The frustration among and around farmers goes unnoticed. If you haven’t followed any news in recent years, or you’ve never seen a tractor cross The Hague, it will be obvious from the huge amount of upside down flags that mark our highways. The middle finger to the nitrogen policy of the Dutch farming community imposes a general sense of frustration on our country. For one, that frustration is directed at The Hague, for the other at farmers who turn the flag. No matter how divided we may seem, we all draw the same conclusion: it cannot continue like this and it must change. Fortunately, things can be done differently. The multi-year program for sustainable agriculture with nature in the Utrecht region shows that the government, farmers and nature organizations want to come together to jointly find solutions. Different income models, forms of cooperation and nature-inclusive measures are tested from this programme. This promising program shows that regenerative, or nature-inclusive agriculture, brings commercial opportunities for Dutch companies, thus ensuring that the transition to nature-inclusive agriculture is something we can achieve together, while everyone benefits.
The Sustainable Agriculture with Nature program invites companies and agricultural entrepreneurs on January 18 to discuss commercial opportunities and forms of cooperation for a regenerative agricultural and food system. Organizations such as Soil Heroes, Wij.Land, Groene Hart Streekproducten and MVO Nederland will present how they have developed revenue models that benefit businesses and farmers and are used to make Dutch agriculture more sustainable.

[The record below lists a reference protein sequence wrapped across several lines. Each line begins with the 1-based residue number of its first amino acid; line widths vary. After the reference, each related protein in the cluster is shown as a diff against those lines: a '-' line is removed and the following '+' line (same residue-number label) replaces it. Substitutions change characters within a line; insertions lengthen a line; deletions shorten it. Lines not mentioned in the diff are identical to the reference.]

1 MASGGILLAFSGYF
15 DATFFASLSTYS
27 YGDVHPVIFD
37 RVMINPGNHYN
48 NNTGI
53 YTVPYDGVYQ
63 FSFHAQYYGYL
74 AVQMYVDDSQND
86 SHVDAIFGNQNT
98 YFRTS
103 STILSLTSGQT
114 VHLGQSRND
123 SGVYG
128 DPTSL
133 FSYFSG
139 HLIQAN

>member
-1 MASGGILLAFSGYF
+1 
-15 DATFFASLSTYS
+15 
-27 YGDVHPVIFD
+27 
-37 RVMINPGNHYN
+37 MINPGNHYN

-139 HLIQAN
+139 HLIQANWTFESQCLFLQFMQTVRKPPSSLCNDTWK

Regenerative agriculture has a number of advantages that can be taken advantage of from all sides. The climate improves, companies and farmers can make money from the transition, and consumers get the ethical and sustainable products they are looking for. Together, all parties ensure CO2 reduction without causing financial disadvantages. A number of pioneering farmers and successful companies are already restoring farming systems and natural foods with revenue models at the base. They do this through regional purchases and by selling authentic ecosystems.
A short chain
Companies that choose to buy their products directly from regenerative farmers have a positive effect by shortening the chain. Shortening the chain ensures that nature-inclusive products have a place in our consumer market, the demand for regenerative food production increases, we create a climate-proof chain, and the participating companies can share a significant story with their stakeholders. Thanks to a shortening of the chain, the farmer can expect a higher and fair margin, so that he/she meets the agricultural policy of the future in a profitable way. For example, 400 farmers already supply products to ZuidAs in Amsterdam via a short chain.
Another revenue model lies in the requirement for positive climate measures for companies and the marketing of biodiversity. Organizations such as Wij.Land and Soil Heroes have been created to guide farmers in the transition to regenerative agriculture. They monitor and quantify the environmental gains resulting from regenerative agricultural measures such as carbon absorption (CO2), biodiversity and the soil’s water-holding capacity. This results in relevant impact reports that companies want to commit to and with which they can achieve their climate goals. By purchasing ecosystem services, companies can authentically achieve climate goals regionally and within their chain or customer relationships, as the plant-based fast food chain Jack Bean demonstrates.
The networking and inspiration session Goed Geboerd is the moment when companies and farmers meet. Festivals such as Soil Heroes, Wij.Land and Groene Hart Regional Products inspire the farmers and companies present with the possibilities. Subsequently, a suitable match is sought on the spot between two parties present, with a regenerative farmer on one side and a company on the other. Both will then receive resources and guidance to begin a mutually beneficial collaboration.
Are you a company or a farmer who would also like to be part of one of these profitable solutions? Sign up at bit.ly/goedgeboerd. Goed Geboerd is part of the Sustainable Agriculture with Nature program and organized in collaboration with MVO Nederland, Soil Heroes, WijLand and Regional Products ‘t Groene Hart. The Roadmap for Sustainable Agriculture with Nature is made possible in part by a grant within the framework of the Rural Development Program (POP3) and the Province of Utrecht.